Examining the VM splay tree effectiveness
ivoras at freebsd.org
Sun Oct 3 18:25:08 UTC 2010
On 10/01/10 10:54, Andre Oppermann wrote:
> On 30.09.2010 19:51, Ivan Voras wrote:
>> On 09/30/10 18:37, Andre Oppermann wrote:
>>> Both the vmmap and page table make use of splay trees to manage the
>>> entries and to speed up lookups compared to long to traverse linked
>>> lists or more memory expensive hash tables. Some structures though
>>> do have an additional linked list to simplify ordered traversals.
>> The property of splay tree requiring *writes* for nearly every read
>> really is a thorn in the eye for SMP. It seems to me that even if the
>> immediate benefits from converting to something else are not directly
>> observable, it will still be worth doing it.
> Fully agreed.
>> It's a shame that RCU is still a patent minefield :/
> I'm not convinced that RCU is the only scalable way of sharing a
> data structure across a possibly large number of CPU's.
Of course, it's just well understood currently.
> The term "lockless" is often used and frequently misunderstood.
> Having a lockess data structure *doesn't* mean that is either
> performant, scalable or both. It heavily depends on a number
> of additional factors. Many times "lockless" just replaces a
> simple lock/unlock cycle with a number of atomic operations on
> the data structure. This can easily backfire because an atomic
> operation just hides the computational complexity and also dirties
> the CPU's cache lines. Generally on cache coherent architectures
> almost all of the atomic operation is in HW with bus lock cycles,
> bus snooping and whatnot. While seemingly simple form the programmers
> point of view, the overhead and latency is still there. Needless
Yes, you basically just offload the operation to hardware but the steps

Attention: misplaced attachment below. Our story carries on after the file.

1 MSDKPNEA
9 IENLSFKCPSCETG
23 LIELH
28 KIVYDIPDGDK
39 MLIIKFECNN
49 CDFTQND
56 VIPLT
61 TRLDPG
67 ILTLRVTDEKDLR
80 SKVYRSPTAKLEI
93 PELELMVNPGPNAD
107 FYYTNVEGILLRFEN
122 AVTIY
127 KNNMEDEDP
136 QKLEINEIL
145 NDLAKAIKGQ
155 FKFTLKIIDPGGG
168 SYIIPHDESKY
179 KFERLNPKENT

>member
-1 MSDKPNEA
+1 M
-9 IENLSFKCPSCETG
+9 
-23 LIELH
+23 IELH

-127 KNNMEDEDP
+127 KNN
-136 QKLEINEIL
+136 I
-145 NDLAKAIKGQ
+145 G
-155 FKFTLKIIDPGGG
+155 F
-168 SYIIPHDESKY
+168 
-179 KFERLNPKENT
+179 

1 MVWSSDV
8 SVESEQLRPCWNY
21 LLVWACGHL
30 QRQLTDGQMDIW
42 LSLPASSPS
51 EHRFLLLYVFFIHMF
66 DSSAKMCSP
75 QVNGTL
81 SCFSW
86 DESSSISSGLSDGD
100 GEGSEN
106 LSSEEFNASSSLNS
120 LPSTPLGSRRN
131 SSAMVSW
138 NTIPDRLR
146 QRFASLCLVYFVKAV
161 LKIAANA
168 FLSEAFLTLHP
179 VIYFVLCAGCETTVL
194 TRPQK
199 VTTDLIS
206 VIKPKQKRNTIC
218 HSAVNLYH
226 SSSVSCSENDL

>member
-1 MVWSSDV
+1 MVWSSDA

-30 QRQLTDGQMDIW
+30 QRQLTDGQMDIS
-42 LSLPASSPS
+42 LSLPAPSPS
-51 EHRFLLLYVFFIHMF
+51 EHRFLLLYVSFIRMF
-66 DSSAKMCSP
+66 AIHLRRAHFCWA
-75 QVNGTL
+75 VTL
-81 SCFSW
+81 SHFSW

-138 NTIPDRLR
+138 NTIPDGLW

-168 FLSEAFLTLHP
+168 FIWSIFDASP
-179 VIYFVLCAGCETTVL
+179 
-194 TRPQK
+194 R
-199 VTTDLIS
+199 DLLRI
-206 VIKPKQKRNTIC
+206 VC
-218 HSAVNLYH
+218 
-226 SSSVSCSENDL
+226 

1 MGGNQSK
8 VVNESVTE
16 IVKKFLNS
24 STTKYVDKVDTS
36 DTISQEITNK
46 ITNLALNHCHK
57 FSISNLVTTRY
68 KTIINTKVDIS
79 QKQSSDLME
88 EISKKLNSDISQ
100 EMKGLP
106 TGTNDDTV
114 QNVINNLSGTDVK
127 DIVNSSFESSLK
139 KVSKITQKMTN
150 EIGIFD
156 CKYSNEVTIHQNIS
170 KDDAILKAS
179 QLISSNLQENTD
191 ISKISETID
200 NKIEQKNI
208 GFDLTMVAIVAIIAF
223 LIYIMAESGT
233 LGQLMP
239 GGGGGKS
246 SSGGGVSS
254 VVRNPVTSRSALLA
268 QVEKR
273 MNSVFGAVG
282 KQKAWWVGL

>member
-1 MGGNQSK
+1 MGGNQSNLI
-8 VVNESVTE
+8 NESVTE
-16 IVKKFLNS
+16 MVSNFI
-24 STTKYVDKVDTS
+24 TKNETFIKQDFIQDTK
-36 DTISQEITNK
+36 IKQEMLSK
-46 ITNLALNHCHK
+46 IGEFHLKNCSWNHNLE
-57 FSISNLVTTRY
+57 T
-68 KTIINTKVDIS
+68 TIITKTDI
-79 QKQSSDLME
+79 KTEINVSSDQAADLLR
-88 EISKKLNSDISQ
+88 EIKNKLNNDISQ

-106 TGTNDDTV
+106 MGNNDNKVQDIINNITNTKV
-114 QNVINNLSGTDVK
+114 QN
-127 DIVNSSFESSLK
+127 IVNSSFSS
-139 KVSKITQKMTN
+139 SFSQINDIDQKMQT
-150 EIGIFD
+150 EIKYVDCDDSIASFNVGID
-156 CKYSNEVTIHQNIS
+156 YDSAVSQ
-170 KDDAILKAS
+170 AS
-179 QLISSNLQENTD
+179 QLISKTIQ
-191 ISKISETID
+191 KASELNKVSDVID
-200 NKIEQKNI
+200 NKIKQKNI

it needs to make are the same in concept.
> a) make sure the lock is held for only a small amount of time
> to avoid lock contention.
> b) do everything you can outside of the lock.
> c) if the lock is found to be heavily contended rethink the
> whole approach and check if other data structures can be used.
> d) minimize write accesses to memory in the lock protected
> shared data structure.
> e) PROFILE, DON'T SPECULATE! Measure the access pattern and
> measure the locking/data access strategy's cost in terms
> of CPU cycles consumed.
> f) on lookup heavy data structures avoid writing to memory and
> by it dirtying CPU caches.
> g) on modify heavy data structures avoid touching too many
> h) on lookup and modify heavy data structure that are used
> across many CPU's all bets are off and a different data
> structure approach should be considered resulting ideally
> in case f).
> It all starts with the hypothesis that a data structure is not
> optimally locked.
This looks like material for a developer-centric wiki page :) There is a
lot of dispersed wisdom in this thread which would be nice if gathered
in one place.
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